It’s hot. I’m hot. The Honda is barely bothered. Time to hit the faster stuff.


Fresh air, full tank of fuel and a well-earned respite from lockdown 2020


With cool air flowing through my jacket I feel a lot better. I’m looking further ahead, anticipating the traffic better and feel like I’m in control of the bike again.

This is my last week with the Africa Twin. It’s new owner – Bennetts’ brand manager Luke, is a more accomplished off-road rider who can use it properly. He’s also curious enough about all the Honda’s  tech to use it because he wants to and not because he feels it is necessary as part of the test. He’s riding my Fazer 1000 down from its Peterborough lockdown shed, we’ve agreed to meet at Thurrock services 

The ride to Thurrock is relaxed, fuss-free and a reminder after all these weeks of why bikes should be on the top of every minister’s agenda. As the M25 becomes surprisingly busy, the Honda darts effortlessly through the snarl-ups and queues. I’m not taking risks, not pushing the lean angles, riding like a grown-up. Somehow it feels utterly inappropriate to do anything silly – motorcycling has a chance to impress and inspire the rest of the world. Steve Rose…an ambassador? Pass me the bowl of over-priced foil-covered chocolates.


Comfy, economical, easy to ride and packed with some very smart tech. If you’re tall enough, this might be your perfect all-round motorcycle.


Final thoughts on the Africa Twin as functional transport? It works really well. I rode this bike hundreds of miles each day through 60mph winter storms, pelting it down with cold, stinging rain. And I loved it. Comfy, easy, re-assuring, dependable and always, always enjoyable.

The screen and bodywork keep the worst of the weather off. The electronic suspension is subtle in its actions, but very effective. Low speed balance when filtering is superb for a bike weighing 35kg more than my Fazer. Heated grips are a big improvement on the previous model and it cleans up like new every time.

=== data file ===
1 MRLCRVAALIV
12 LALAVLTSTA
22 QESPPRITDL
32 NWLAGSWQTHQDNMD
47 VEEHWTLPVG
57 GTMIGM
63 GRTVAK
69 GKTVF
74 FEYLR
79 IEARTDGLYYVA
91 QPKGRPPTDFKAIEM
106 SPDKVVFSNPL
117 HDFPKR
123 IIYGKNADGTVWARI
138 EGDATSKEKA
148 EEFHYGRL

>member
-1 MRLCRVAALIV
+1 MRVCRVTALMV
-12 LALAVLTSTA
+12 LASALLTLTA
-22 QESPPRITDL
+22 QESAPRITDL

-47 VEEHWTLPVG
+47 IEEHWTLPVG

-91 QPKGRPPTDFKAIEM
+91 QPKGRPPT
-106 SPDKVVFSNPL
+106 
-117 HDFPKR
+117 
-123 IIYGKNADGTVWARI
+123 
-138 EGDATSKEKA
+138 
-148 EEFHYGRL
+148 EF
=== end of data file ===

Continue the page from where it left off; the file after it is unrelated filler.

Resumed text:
I love the way it looks – easily the prettiest of all the adventure bikes – but I haven’t fallen in love with it. Apart from a soft-spot for the big BMW GS, plus-size adventure bikes don’t feature in my motorcycling dreams. This is a purely functional relationship and, function is something that no one does better in biking than Honda.

That’s not a complaint or a sneer by the way. Motorcycles are a functional thing for me and something as good at the job as the Africa Twin would be easy to justify, even at £16k, as a viable year-round alternative to any other form of daily transport.

For those like me, who don’t ride off road, there’s a lot of competition. Triumph’s new Tiger 900, KTM’s 790 Adventure and Suzuki’s revamped V-Strom are all very capable, as is BMW’s F850GS. They are all considerably cheaper too. Honda’s pricing sets the Africa Twin against BMW’s ubiquitous R1250GS and that’s a bold move. The big GS lacks the Africa Twin’s striking visual appeal, is more road-biased and closer to a proper tourer with shaft-drive.


3000 miles down, time to pass it on to someone who can properly test it off road


If I were buying one (and if you do like big adventure bikes you should definitely consider it), I’d opt for a centrestand – because a perfectly adjusted and well-lubed chain makes a huge difference to smoothness – and a top box before I fitted the full luggage system. The top box is enormous. And I’d hold out for one in these colours, because, apart from Honda’s 2020 Fireblade I don’t think there’s a bike on sale right now that looks as striking as this one.  


Three things I really like about the 2020 Honda Africa Twin adventure Sports ES

  • Long distance comfort

  • 60mpg at motorway speeds.

  • Electronic suspension is superb


Three things I’m not so sure about

  • Lacks the personality of BMW’s R1250GS (which might be a good thing to some)

  • Centre stand should be standard

  • Complex switchgear needs to be lit to be useful at night



2020 Honda Africa Twin adventure Sports ES Spec

New Price

From £16,049 (CRF1100L Adventure Sports ES model)



Bore x Stroke

92.0mm x 81.5mm

Engine layout

parallel twin

Engine details

8v sohc, l/c


100.6bhp @ 7500rpm


77.4 lb.ft @ 6250rpm

Top speed

135mph (est)

Average fuel consumption


Tank size

24.8 litres (18.8 litres)

Max range to empty

294 miles

Rider aids

Cornering TC, ABS and headlights. Anti-wheelie, cruise control, four rider modes plus two programmable ones, Bluetooth and USB connectivity


steel double cradle

Front suspension

45mm Showa usd forks

Front suspension adjustment

fully adjustable (semi-active option)

Rear suspension

Showa monoshock

Rear suspension adjustment

adj. preload and rebound (semi-active option)

Front brake

2 x 310mm discs, four-pot radial calipers, cornering ABS

Rear brake

256mm disc, one-pot caliper, cornering ABS

Front tyre


Rear tyre






Seat height


Kerb weight



unlimited miles/2 years